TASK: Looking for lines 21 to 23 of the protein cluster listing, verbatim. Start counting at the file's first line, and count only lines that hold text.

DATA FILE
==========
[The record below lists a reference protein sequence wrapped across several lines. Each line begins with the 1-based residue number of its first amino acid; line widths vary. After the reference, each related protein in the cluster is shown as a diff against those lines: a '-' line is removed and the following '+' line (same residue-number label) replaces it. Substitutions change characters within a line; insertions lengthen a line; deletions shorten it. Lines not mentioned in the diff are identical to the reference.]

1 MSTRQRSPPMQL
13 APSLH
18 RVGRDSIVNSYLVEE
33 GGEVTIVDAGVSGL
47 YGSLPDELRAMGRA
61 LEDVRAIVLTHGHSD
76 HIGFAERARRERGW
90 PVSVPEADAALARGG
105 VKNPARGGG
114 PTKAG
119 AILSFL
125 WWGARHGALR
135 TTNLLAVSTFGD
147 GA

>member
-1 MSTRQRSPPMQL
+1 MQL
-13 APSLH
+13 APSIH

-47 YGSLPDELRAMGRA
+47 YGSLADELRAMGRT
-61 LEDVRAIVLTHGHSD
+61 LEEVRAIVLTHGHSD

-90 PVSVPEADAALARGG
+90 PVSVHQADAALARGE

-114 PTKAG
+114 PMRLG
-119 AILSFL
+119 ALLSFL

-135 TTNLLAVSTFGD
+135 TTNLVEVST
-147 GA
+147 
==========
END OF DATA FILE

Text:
-47 YGSLPDELRAMGRA
+47 YGSLADELRAMGRT
-61 LEDVRAIVLTHGHSD